105,000 Hongkongers start new lives in UK since BN(O) visa
At least 105,200 Hongkongers have arrived in the United Kingdom since a new route to British citizenship began almost two years ago, the government revealed for the first time on Thursday, as a brain drain from the city continued unabated.
The British government figures released on Thursday showed 10,100 Hongkongers applied for the visa programme in the fourth quarter of last year taking the total to 160,700 almost two years since its launch on January 31, 2021, up until December last year. About 96 per cent of them – or 153,708 – were approved.
“One hundred five thousand and two hundred people have arrived in the UK on the scheme since it began,” said the British Home Office in its quarterly immigration update.
It added that 11,000 individuals arrived in Britain between October and December last year.
The number of Hongkongers who applied for a pathway to British citizenship remained unchanged in the fourth quarter of last year compared with the previous three months which had the fewest applications since the British National (Overseas) visa scheme was launched in January 2021.
Almost all of the applications in the fourth quarter – 83 per cent – were filed from outside Britain and the remainder were made from inside the United Kingdom. There were 6,400 main applicants, with 3,700 dependents.
Chief Executive John Lee Ka-chiu acknowledged an emigration wave that has created a brain drain in his policy address last October, noting the local workforce had shrunk by about 140,000 over the previous two years.
The government unveiled ambitious measures to encourage talent to move to the city, such as offering two-year visas to graduates from the world’s top 100 universities with at least three years of working experience.
Professor Paul Yip Siu-fai, an expert in population health at the University of Hong Kong, said almost every sector needed more people, especially IT workers and teachers. He believed if the government addressed the concerns of those departing the city, it would help attract foreign talent.
“There are some overlapping issues that we need to address like education, housing and the whole societal environment, whether it is inclusive,” said Yip, the associate dean of the university’s faculty of social sciences.
“[The government should] invest in our young people, create more opportunities and address their concerns, which will slow down the departure of our talent and attract foreign talent, too,” he added.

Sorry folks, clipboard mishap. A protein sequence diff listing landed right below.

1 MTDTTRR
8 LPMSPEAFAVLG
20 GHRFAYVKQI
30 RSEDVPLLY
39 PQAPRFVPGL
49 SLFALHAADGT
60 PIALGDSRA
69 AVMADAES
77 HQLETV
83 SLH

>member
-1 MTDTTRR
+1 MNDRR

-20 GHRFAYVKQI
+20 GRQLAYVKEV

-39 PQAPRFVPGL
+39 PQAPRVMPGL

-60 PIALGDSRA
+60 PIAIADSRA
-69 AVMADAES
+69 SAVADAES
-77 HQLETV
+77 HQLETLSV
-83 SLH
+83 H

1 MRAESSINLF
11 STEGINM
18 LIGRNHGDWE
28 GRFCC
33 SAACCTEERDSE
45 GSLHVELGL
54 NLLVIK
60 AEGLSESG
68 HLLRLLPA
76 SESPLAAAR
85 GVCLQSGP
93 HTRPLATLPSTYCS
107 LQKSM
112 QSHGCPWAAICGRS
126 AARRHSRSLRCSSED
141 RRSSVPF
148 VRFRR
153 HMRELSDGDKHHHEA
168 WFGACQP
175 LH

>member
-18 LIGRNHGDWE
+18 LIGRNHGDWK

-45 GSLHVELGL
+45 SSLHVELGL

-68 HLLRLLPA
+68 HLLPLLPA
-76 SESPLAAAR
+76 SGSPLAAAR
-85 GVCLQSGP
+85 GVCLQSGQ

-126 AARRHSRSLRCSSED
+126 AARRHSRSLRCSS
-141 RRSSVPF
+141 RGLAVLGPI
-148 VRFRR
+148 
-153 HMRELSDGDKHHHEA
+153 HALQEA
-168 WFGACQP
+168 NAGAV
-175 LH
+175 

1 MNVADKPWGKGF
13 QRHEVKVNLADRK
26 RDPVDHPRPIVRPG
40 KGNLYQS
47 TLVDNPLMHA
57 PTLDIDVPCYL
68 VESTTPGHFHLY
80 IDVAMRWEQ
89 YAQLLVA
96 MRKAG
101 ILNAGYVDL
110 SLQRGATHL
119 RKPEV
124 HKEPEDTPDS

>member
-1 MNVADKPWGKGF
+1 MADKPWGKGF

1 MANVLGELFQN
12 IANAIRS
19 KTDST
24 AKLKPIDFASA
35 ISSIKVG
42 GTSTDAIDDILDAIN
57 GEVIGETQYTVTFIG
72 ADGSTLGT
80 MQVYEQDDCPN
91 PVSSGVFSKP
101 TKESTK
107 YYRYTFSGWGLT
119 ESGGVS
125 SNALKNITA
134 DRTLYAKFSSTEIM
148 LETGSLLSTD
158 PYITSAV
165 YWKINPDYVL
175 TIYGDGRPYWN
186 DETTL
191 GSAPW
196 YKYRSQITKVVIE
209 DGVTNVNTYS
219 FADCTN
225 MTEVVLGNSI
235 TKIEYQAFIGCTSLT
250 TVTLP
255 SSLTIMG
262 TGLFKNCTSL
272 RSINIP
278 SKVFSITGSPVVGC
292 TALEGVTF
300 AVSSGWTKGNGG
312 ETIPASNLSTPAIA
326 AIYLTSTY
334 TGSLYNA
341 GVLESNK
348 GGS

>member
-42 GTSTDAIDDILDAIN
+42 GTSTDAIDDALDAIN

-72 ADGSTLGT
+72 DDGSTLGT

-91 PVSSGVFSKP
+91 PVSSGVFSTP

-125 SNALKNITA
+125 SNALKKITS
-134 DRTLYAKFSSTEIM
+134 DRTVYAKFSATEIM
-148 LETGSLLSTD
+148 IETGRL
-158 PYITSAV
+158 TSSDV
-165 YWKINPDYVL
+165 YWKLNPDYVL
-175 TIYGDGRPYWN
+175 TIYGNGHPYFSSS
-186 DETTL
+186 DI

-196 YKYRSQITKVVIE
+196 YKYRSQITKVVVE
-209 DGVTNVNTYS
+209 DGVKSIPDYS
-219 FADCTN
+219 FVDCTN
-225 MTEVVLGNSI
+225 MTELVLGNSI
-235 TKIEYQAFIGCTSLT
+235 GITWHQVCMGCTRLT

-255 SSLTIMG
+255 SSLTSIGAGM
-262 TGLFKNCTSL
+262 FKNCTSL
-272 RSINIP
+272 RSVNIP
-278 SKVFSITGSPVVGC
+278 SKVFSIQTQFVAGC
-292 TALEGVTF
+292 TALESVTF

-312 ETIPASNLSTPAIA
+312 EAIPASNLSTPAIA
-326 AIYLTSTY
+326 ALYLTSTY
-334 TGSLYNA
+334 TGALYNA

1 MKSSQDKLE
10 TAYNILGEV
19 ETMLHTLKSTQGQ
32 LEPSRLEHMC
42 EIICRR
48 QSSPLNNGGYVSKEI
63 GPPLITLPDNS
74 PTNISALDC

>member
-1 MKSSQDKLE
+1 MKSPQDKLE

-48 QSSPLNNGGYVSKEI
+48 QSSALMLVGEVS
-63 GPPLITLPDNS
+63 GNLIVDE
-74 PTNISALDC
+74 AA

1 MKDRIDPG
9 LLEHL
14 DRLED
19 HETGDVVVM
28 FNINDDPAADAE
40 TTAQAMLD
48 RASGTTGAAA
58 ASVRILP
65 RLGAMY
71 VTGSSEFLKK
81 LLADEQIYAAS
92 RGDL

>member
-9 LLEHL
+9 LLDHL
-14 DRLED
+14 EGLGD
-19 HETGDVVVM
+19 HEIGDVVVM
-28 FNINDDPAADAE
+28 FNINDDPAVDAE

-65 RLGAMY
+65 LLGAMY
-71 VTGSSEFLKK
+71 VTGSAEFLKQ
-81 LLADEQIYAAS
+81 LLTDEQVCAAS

Margaret Szeto, the founder of migration consultation company Aura Global, said the arrival of more than 100,000 Hongkongers in Britain aligned with her observations that a “significant number” of her clients had already migrated, with 80 per cent of them parents attracted by the education system.
Szeto attributed the drop in applications in the third and fourth quarters, the lowest since the scheme opened in January 2021, to other lifeboats available, such as in Canada and Australia.
“Additionally, many Hong Kong migrants who have already settled in the UK have reported issues such as frequent strikes, serious price inflation, and the negative impacts of Brexit. These factors have contributed to the decline in BN(O) visa applications,” she said.
An estimated 5.4 million people out of Hong Kong’s 7.5 million population are eligible for the scheme, which allows successful applicants and their dependents to live, work, and study in Britain for up to five years, after which they can apply for citizenship.
Britain launched the visa after Beijing imposed the national security law on Hong Kong, which the UK described as a “clear and serious breach” of the 1984 Sino-British Joint Declaration that laid out the conditions for the city’s return to Chinese rule.
Canada and Australia have also offered “lifeboat” settlement schemes to Hongkongers in response to the sweeping legislation.
In the wake of the 2019 anti-government protests, Beijing imposed the security legislation in June 2020, banning acts of secession, subversion, terrorism and collusion with foreign powers.